Those who dig archaeology now have a new community resource. The Center for Wisconsin Archaeology recently opened at the University of Wisconsin-Baraboo/Sauk County.
It provides archaeological consulting and outreach and also allows university students to participate in real-world experience in the field, said Thomas Pleger, the university’s dean and a registered professional archaeologist.
UW-Baraboo/Sauk County has a number of archaeologists on staff, all of whom are engaged in scholarship and research, Pleger said. They have provided contract archaeological services to customers as time permits, but there was greater demand, he said.
“The idea was to create a center that could have folks on staff that could dedicate their time to field archaeology on a project need basis,” Pleger said.
State and federal laws designed to protect archaeological sites during building and other projects often require an archaeological survey, Pleger said.
“It’s a great opportunity to connect research, teaching and economic demand,” he said of the center, citing recent road work in Sauk City as an example of some contract work with which local archaeologists were involved.
Some services offered by the center include archival research and archaeological surveys, evaluations and mitigations, according to a recent news release announcing its opening. Clients could range from individuals to local governments, consulting firms such as MSA Professional Services and others.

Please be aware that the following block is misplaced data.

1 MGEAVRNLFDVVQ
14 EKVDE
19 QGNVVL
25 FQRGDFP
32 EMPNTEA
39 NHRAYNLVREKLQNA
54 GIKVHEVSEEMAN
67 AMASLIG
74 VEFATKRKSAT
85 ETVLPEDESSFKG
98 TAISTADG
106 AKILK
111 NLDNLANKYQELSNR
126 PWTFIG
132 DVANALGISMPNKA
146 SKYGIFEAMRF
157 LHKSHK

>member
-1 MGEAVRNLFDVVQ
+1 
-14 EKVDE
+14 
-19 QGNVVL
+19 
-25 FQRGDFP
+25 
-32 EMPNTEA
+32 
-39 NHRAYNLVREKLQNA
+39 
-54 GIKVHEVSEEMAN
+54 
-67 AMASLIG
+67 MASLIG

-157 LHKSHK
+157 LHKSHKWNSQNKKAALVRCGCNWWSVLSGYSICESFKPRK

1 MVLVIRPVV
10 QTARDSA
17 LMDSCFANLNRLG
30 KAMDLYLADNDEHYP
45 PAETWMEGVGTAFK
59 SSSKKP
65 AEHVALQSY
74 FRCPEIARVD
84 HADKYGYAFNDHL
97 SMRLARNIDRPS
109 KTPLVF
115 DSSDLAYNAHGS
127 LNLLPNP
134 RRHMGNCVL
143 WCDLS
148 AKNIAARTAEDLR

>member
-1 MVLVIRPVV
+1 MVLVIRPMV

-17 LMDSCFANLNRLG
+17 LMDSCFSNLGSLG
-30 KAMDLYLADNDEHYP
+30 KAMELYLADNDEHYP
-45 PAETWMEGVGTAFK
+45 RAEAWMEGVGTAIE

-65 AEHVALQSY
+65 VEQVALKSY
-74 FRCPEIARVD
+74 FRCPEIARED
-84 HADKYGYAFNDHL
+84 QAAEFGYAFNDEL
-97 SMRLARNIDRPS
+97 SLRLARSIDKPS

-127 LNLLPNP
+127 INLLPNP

Pleger said center staff members also are available to talk to local groups, organizations and tourists who come to the area to learn about the region’s cultural history. The center’s work is not limited to the Baraboo area.
The region surrounding Baraboo features a significant archaeological past and Pleger said there is evidence of inhabitants in the area from more than 10,000 years ago.
“A lot of people come to the Baraboo area specifically to see mound sites,” Pleger said.
Robert “Ernie” Boszhardt serves as The Center for Wisconsin Archaeology’s principal investigator, and Seth Taft, a former student, acts as an assistant researcher.
“It’s great to come full circle,” Taft said.
He got his associate’s degree in Baraboo and went on to the University of Wisconsin-La Crosse, where he received his bachelor’s degree in archaeological studies.
“There are so many great degrees of it that I found fascinating with the job,” he said of his chosen career.
The university’s archaeological field school has been working in Trempealeau for the past week to study the Mississippian culture, mound-builders who flourished in the area more than 1,000 years ago, Taft said.
Boszhardt is leading the school along with Danielle Benden from the University of Wisconsin-Madison. About nine local students are participating and working to uncover Mississippian artifacts and evidence of some structures, Taft said.
He said he looks forward to the center’s efforts to integrate and expand the history and prehistory of the area and developing outreach activities in Sauk County.
“There’s some great stuff happening in your own backyard,” he said.
For more information about The Center for Wisconsin Archaeology, call 355-5261 or visit baraboo.uwc.edu/community/resources/archaeology online.
Send e-mail to email@example.com